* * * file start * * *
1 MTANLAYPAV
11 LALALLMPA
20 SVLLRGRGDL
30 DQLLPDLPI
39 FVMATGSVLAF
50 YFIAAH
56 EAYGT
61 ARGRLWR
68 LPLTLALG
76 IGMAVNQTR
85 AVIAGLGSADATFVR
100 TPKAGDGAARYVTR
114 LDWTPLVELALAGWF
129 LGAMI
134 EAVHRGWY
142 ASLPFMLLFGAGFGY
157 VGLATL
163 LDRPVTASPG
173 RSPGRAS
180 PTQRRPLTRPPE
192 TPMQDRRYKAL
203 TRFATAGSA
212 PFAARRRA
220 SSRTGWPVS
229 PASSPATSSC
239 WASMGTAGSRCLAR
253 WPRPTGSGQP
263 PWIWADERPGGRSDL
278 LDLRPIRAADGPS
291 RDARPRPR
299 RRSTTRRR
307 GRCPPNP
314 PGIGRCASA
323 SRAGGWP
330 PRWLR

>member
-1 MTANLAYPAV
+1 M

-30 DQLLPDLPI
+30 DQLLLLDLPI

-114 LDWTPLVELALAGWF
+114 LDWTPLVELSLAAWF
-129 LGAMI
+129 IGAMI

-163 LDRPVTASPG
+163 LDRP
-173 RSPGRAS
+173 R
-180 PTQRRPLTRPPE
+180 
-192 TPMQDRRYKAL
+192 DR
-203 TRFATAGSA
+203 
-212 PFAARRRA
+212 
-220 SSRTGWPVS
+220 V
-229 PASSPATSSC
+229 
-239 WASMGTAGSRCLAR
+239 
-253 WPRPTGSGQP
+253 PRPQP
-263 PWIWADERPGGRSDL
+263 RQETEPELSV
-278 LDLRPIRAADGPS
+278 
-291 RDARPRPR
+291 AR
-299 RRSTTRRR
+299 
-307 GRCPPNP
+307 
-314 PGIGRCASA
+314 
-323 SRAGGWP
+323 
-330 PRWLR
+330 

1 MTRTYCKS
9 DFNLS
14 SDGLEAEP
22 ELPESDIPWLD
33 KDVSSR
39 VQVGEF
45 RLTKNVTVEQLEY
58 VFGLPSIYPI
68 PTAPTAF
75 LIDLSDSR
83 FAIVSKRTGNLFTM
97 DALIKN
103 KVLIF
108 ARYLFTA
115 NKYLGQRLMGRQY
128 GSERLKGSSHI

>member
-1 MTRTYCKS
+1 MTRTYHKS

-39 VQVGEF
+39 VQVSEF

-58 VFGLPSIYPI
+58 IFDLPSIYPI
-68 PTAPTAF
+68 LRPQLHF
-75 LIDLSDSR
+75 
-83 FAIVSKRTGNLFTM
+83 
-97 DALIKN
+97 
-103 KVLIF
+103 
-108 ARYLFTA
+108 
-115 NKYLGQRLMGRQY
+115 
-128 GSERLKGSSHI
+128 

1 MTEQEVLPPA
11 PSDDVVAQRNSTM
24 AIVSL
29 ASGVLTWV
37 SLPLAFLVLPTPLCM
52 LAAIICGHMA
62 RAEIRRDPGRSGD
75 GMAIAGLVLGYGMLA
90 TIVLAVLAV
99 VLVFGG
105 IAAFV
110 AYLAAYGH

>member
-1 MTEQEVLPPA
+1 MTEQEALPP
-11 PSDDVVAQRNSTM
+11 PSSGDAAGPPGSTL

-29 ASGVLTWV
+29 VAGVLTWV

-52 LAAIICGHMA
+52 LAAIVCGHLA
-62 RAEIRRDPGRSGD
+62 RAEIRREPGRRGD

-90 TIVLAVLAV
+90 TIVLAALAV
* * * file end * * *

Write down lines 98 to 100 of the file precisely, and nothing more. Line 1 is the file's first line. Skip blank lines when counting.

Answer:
-1 MTRTYCKS
+1 MTRTYHKS

-39 VQVGEF